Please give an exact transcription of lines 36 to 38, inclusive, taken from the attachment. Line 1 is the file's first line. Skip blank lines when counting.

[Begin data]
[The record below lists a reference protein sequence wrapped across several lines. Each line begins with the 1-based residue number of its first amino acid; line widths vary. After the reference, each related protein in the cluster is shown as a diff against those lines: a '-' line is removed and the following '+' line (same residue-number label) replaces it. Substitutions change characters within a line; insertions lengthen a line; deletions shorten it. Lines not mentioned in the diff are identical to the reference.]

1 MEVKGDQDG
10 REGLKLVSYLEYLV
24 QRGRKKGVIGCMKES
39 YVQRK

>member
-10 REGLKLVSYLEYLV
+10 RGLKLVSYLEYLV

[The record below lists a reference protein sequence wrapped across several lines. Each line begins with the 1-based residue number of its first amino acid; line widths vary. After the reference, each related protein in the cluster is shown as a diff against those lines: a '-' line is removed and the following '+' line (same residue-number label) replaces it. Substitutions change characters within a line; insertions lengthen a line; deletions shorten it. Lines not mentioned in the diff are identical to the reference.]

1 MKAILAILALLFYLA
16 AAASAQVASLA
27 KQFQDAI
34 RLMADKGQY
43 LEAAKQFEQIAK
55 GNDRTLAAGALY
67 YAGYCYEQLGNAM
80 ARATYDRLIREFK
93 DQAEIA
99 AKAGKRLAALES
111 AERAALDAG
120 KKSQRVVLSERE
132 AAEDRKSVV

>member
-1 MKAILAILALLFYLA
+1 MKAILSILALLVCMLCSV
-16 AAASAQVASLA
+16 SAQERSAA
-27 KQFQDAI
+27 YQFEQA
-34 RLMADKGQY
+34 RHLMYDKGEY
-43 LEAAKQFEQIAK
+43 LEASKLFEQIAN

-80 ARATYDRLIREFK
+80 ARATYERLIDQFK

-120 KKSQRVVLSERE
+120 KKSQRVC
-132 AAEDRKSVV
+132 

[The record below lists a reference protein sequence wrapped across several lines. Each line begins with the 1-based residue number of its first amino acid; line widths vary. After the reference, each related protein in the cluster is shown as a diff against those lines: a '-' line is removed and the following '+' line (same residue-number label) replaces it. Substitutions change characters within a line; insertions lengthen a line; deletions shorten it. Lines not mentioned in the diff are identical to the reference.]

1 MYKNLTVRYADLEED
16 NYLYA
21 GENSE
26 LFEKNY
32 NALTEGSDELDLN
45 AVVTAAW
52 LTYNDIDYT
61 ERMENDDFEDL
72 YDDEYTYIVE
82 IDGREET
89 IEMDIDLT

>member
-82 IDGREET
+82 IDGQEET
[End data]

-120 KKSQRVVLSERE
+120 KKSQRVC
-132 AAEDRKSVV